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Science & Technology Commission
Meeting Minutes
April 11, 2000

Attendees: Anita Jones (chair), John Bean, Gene Block, Don Brown, Ariel Gomez, Ian Harrison, Erik Hewlett, George Hornberger, Robert Jones, John O’Connell, Karen Parshall, Tom Skalak, Kevin Sullivan. Ex officio: Pace Moore, Tim Sigmon, Dick Sundberg, Haydn Wadley. Staff: Amy Cronin, Charles Feigenoff, Brian Moriarty, Fariss Samarrai.

Meeting Summary

The Commission continued a discussion from the last meeting on strategies for coming to closure on a series of recommendations. The Commission heard and discussed a proposal on building a free-electron laser presented by Ian Harrison and Blaine Norum.

 Strategies for Coming to Closure

  1. Anita Jones suggested that the multiple areas that the Commission identifies should be complementary and only overlapping in a minor way. Such a strategy focuses on key areas while spanning large segments of faculty. Haydn Wadley indicated that in making its recommendations the Commission should also be cognizant of enabling graduate students and post-docs.
  2. The Commission discussed the need to identify the proper breadth for each area being considered. If these areas are too narrow, they might fail to enable those members of the University community who could respond to some of the broader trends in society. Conversely, if these areas are too broad the Commissions proposals will not sufficiently enable the faculty whom they were meant to empower.
  3. The Commission identified candidate focus areas and resolved to examine them more closely in an extended meeting. Small groups were formed and charged with preparing working papers for each of the focus areas. These reports, to be structured around the Commission’s list of criteria, will be presented and discussed at the next Commission meeting. This will be an extended meeting in order to allot discussion time to each focus area report.

Proposal for Building a Free-electron Laser

  1. Ian Harrison and Blaine Norum presented a plan to support a research focus area by building a free electron laser (FEL) at the University. The FEL uses multiple beams of free electrons (i.e., electrons not bound in atoms) to produce exceptionally clear images of materials of miniscule size (e.g., cellular components, etc.). This large and relatively unique instrument is widely viewed as being the key enabling tool for nanotechnology in the twenty-first century.
  2. Harrison and Norum asserted that this device would greatly advance the work of the University’s research community. Building a FEL would also identify UVa as leader in nanotechnology and would poise the University to compete for the very substantial federal funding that will soon be available in this area. The Department of Energy (DOE) plans to award $1,000,000,000 for the establishment of a national laboratory that centers on the building of an x-ray FEL. This initial award will be supplemented by $100,000,000/year for operating costs and research.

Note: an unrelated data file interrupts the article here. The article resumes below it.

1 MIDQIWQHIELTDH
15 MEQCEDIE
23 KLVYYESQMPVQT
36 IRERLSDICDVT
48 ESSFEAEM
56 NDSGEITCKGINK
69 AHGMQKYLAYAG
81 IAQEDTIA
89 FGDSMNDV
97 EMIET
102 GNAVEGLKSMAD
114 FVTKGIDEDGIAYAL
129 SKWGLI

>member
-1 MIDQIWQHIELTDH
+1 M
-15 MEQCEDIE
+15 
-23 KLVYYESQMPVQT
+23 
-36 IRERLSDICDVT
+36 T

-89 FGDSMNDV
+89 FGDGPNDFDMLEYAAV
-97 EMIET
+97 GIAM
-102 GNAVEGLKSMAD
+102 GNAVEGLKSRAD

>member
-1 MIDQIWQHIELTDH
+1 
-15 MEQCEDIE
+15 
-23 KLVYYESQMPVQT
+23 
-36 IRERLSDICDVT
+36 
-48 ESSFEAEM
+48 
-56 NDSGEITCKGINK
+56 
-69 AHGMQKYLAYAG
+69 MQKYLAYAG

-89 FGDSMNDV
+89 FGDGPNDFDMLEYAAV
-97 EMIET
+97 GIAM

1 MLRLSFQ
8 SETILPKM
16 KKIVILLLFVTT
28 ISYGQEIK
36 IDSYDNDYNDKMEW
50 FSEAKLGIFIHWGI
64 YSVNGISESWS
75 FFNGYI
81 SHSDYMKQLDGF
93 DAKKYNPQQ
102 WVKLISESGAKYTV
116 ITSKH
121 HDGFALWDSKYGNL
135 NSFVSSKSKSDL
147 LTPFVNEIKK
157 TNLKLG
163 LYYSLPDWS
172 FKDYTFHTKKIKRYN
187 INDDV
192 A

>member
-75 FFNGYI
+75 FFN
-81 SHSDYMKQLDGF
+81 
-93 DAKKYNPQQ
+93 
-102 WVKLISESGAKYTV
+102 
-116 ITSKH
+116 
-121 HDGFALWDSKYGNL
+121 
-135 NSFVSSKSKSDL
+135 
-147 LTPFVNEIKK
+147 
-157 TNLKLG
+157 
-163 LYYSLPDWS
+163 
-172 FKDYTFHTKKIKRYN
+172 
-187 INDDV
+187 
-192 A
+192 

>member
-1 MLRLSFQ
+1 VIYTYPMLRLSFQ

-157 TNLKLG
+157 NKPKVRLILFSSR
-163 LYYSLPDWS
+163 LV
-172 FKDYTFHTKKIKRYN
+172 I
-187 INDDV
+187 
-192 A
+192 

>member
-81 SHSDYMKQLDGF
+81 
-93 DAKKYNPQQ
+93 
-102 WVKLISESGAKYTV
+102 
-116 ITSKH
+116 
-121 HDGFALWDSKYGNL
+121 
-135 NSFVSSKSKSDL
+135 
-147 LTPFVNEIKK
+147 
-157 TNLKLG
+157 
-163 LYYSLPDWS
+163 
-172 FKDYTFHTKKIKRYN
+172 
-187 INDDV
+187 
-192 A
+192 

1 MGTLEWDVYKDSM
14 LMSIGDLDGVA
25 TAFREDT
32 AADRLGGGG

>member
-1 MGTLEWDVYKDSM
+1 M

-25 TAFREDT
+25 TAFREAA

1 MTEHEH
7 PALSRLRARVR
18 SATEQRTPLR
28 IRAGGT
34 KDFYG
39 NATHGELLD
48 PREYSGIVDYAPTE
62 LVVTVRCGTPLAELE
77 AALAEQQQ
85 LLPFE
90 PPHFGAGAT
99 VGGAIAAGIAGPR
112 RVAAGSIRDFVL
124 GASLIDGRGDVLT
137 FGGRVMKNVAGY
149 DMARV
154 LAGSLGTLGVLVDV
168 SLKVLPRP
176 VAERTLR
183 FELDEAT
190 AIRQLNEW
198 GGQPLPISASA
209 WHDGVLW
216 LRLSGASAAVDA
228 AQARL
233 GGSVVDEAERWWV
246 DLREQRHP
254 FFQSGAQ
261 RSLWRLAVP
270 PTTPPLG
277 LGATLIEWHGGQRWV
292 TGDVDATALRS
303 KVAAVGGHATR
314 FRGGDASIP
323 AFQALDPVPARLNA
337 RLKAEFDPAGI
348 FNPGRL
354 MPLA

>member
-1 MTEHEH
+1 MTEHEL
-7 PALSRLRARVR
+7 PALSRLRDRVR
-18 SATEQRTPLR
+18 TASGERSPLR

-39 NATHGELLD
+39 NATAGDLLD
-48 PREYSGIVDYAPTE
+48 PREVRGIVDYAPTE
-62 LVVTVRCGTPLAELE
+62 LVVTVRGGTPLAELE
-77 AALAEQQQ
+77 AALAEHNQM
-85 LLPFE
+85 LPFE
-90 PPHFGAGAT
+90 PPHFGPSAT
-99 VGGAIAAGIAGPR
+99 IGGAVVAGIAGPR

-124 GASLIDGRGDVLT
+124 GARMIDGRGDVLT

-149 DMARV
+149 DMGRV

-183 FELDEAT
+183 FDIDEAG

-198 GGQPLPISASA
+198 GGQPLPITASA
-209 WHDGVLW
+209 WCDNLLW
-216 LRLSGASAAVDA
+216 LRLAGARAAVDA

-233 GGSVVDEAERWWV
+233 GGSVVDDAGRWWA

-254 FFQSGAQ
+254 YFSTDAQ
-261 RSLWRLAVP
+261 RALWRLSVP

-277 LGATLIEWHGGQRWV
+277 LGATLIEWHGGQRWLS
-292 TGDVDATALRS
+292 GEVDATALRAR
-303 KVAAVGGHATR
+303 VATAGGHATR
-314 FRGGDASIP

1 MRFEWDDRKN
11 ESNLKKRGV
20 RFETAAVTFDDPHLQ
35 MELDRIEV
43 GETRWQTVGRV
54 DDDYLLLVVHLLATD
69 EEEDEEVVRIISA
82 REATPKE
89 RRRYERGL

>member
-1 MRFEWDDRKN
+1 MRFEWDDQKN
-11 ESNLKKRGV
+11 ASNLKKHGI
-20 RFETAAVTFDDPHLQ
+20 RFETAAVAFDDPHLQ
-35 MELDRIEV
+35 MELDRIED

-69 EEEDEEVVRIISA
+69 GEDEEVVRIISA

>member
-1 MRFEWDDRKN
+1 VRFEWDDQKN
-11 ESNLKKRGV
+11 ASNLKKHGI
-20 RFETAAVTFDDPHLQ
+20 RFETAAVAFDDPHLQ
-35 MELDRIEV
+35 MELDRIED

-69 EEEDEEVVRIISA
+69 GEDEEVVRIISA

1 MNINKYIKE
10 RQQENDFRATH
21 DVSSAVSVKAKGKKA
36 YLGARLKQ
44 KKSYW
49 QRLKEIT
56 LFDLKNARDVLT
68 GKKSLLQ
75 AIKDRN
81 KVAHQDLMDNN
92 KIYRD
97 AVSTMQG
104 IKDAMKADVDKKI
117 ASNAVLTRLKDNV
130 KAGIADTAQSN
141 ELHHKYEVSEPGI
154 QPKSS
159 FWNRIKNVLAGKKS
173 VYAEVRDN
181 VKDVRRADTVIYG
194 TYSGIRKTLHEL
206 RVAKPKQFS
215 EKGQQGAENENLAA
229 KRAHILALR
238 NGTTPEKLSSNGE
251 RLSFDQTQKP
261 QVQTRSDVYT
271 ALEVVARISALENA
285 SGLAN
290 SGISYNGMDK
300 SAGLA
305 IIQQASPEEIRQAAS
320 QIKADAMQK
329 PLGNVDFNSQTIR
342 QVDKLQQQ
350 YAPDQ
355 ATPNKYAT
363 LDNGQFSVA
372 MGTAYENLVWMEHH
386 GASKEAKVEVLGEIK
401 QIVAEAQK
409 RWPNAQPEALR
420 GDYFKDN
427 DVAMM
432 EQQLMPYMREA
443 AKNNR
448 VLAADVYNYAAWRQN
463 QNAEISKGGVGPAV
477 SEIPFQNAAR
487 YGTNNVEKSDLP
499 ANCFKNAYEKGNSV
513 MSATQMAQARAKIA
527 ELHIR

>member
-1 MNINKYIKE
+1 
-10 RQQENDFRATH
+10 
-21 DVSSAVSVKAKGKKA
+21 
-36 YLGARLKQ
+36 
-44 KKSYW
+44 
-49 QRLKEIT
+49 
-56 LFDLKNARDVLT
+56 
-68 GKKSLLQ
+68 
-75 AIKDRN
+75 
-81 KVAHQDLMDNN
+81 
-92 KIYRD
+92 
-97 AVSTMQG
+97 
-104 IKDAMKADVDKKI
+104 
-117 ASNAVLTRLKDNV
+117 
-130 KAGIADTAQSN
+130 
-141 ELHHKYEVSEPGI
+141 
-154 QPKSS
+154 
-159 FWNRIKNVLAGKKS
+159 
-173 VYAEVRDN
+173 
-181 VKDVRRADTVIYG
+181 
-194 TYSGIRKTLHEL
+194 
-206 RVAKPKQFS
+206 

3. Both Harrison and Norum believe that the University has a strong chance of making a winning bid for the DOE’s x-ray free electron laser, if certain strategic actions are taken. These actions include the hiring of a top researcher to lead the project and proposal process, the construction of a FEL and active participation in FEL projects being undertaken by other institutions.
  4. Harrison pointed out that the initial FEL to be built at the University would have important applications to a variety of disciplines including, protein/DNA sequencing, medicine, materials science, solid state physics, electrical engineering, magnetic computing, and the semiconductor industry among others. In other words, this device has multi-disciplinary implications and would likely foster inter-disciplinary work at the University. Even if this FEL did not enable the University to win the bid for the DOE’s x-ray FEL, it would be a great boon to the research and education objectives of the University.

Discussion Topics

  • Strategies for coming to closure
  • Building a Free Electron Laser

Next Meeting

Date and time to be announced.

This meeting will be an extended meeting starting in late afternoon and going into the evening. It was determined that a larger block of time is needed to compare and contrast the various focus areas and to make decisions on them. Once each area has been discussed the Commission will address the question of whether any of the reorganization proposals discussed at prior meetings would support the research and education objectives related to the focus areas more strongly than would the current organization (i.e., are there compelling reasons for undertaking organizational change?).


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